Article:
The outcome could not have been foreseen at the time, but in turning to the natural world as their primary subject matter, the painters of the Hudson River School established esthetics--and not merely production--as one of the emotional pillars of forest conservation. The Hudson River School corroborated what nationalists had been saying since independence--that America's distinctiveness was its wildness, a unique sense of place brought about principally by the absence of human works. Granted, the United States offered none of the prized romantic scenes so commonplace throughout Europe--mountaintop castles, cathedral villages, ancient harbors, and storied battlefields. Instead, Cole challenged his counterparts to examine the mountains, rivers, forests, and seacosts of New York and New England where, despite random human interruptions, an even greater subject--the divinity of the universe as revealed through rocks, clouds, plants, and other examples of nature's handiwork--still awaited the artist's brush.

Consequently, with each change in the northeastern landscape, especially deforestation, it seemed that the nation's character--not just its appearance--was being visibly threatened. Not only did the United States depend on wood for commerce and industry, the nation had also taken cultural and intellectual refuge in the promise of an unspoiled continent. The more Americans altered the landscape, reducing both its freshness and diversity, the less credibility that form of reasoning seemed to hold.

All the necessary elements for conservation were finally in place. All that remained was to convince the public of the need.

In George Perkins Marsh, conservationists everywhere found both unity of purpose and greater sense of direction. Growing up among the mountains that surrounded Woodstock, Vermont, he had observed the complicated relationships between forest cover and streamflow. Years later, as American minister to Turkey, Marsh recalled those boyhood lessons and applied them to his studies of the eastern Mediterranean, arguing that its ancient civilizations had declined in large part because deforestation and overgrazing had destroyed their resource base.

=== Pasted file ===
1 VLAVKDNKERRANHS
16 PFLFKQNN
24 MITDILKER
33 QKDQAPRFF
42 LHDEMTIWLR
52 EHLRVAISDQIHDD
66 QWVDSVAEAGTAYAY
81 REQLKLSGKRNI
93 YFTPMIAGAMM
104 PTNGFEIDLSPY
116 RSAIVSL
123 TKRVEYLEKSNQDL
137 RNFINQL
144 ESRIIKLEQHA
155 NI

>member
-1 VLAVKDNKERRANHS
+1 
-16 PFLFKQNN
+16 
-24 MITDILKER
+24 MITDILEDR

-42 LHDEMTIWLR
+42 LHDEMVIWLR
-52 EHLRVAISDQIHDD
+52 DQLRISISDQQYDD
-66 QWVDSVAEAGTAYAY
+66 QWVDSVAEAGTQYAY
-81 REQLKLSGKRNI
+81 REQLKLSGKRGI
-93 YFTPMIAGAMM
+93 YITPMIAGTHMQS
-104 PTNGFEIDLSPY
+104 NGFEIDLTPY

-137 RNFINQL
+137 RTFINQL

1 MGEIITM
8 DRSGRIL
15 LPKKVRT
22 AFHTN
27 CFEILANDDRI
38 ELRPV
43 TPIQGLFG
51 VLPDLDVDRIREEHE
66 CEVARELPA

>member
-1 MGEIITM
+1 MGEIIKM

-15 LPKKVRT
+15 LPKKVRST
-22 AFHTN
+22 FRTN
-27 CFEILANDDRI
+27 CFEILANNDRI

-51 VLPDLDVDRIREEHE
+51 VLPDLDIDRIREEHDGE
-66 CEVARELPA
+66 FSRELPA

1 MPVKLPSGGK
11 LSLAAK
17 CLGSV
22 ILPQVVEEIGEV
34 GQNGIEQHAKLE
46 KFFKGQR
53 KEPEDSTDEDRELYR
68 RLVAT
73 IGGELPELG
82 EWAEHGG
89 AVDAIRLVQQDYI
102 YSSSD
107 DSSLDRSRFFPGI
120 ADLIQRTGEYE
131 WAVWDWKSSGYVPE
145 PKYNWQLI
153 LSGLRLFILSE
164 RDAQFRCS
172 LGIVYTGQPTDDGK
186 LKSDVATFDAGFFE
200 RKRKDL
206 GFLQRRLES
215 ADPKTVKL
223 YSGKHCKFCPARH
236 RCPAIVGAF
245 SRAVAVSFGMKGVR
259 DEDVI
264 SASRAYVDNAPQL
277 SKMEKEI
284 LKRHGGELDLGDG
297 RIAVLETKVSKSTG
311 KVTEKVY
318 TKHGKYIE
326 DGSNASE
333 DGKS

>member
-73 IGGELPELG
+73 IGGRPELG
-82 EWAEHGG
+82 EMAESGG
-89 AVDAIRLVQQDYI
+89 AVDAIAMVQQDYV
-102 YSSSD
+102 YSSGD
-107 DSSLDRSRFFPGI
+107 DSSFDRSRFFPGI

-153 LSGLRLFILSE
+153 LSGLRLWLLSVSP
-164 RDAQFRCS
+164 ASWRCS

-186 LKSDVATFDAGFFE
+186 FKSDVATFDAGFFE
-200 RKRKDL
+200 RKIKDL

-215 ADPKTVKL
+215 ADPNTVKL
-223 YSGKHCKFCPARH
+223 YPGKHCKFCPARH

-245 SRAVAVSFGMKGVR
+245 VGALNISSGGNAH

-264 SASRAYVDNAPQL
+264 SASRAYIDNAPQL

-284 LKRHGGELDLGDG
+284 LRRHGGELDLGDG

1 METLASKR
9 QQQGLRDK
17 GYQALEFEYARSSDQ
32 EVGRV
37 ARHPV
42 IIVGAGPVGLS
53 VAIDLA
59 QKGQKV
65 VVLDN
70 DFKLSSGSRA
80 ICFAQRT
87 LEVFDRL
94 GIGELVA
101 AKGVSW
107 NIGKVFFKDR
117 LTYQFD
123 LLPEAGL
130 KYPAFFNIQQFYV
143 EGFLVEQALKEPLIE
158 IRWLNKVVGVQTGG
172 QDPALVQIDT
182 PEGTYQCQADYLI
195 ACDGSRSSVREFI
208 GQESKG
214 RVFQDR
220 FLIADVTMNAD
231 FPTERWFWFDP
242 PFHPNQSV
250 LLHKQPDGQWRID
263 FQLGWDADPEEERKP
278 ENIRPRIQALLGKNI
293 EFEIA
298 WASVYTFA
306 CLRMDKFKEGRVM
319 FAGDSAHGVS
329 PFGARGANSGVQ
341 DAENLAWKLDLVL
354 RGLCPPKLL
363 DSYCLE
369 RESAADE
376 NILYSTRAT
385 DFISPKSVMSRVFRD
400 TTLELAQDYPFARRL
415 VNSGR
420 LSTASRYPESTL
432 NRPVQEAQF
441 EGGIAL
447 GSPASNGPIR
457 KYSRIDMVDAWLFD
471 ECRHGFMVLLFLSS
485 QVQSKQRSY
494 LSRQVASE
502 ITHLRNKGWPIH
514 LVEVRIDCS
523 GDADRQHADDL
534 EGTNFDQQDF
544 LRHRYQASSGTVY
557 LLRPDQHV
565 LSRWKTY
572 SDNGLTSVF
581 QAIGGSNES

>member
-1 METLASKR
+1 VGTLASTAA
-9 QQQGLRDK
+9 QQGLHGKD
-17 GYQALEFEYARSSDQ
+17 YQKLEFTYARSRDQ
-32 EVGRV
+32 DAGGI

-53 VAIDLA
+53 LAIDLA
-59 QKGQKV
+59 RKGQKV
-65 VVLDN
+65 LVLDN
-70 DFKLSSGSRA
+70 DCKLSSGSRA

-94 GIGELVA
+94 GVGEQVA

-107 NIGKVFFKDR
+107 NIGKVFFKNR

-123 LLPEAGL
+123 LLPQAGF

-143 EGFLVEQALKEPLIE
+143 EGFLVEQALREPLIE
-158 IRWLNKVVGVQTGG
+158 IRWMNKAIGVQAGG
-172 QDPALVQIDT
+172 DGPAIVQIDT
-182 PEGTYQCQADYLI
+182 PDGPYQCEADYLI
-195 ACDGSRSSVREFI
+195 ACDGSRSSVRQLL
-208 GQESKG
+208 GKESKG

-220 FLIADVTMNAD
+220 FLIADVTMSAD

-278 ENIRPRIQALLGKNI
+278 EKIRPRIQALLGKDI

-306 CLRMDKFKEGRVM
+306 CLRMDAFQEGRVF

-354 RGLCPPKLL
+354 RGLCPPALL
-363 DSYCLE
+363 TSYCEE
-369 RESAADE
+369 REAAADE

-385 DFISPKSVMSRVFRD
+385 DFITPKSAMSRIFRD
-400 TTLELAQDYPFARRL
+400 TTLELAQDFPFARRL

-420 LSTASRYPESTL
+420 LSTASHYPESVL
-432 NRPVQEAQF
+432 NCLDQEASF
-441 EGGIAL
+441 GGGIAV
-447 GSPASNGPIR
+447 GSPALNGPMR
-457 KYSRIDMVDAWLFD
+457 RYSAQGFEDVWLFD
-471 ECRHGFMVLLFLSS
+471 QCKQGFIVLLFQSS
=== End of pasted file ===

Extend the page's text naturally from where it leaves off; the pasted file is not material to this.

His lifelong interest in European history, his mastery of European languages, his distinguished political career, and his extensive travels abroad--all uniquely fitted George Perkins Marsh for unquestionably his greatest contribution, the publication in 1864 of his book, Man and Nature. "Man is everywhere a disturbing agent," he wrote, setting the theme of this classic study. "Wherever he plants his foot, the harmonies of nature are turned to discords."

Man and Nature went on to describe, in exhaustive but absorbing detail, the effects of human settlement on forests, water, wildlife, and deserts. It was the prospect that the United States might repeat the environmental mistakes of the ancients that concerned Marsh the most. "We have now felled forest enough everywhere, in many districts far too much," he maintained.

Like any important sourcebook, Man and Nature was a unifying force, a crucible of knowledge for conservation's early champions. In that respect alone, its significance as a milestone on the road to the national forests cannot be overestimated. Although the first national forests would not be proclaimed for another quarter century, Man and Nature lent legitimacy to the emerging body of opinion that some of the public lands should be retained in government ownership.

Granted, the first significant shift in federal policy addressed the need for public parks, most notably Yosemite, authorized June 30, 1864, and Yellowston, established March 1, 1872. Of most importance, however, was the principle they represented. In those instances where public lands of any national significance were visibly threatened, the government had the right--indeed the duty--to maintain those lands for public benefit.

Wherever forest conservation had begun to take hold, the esthetic and the practical went hand in hand. Noting the march of the logging industry into northern New York, Marsh called for the protection of the Adirondacks "as far as possible" in their "primitive condition." Only larger tracts of land, he believed, would effectively serve as an "asylum" for wildlife and as "a garden for the recreation of the lover of nature."

That Marsh included natural beauty among the reasons for protecting forests underscores the influence of landscape esthetics on the conservation movement. In 1875, to cite another important example, botanists, landscape gardeners, and estate owners formed the American Forestry Association and, in advocating forest conservation, stressed not only the functional principles espoused in Man and Nature but also the natural beauty of trees (see "Fighting for the National Forests" on page 25).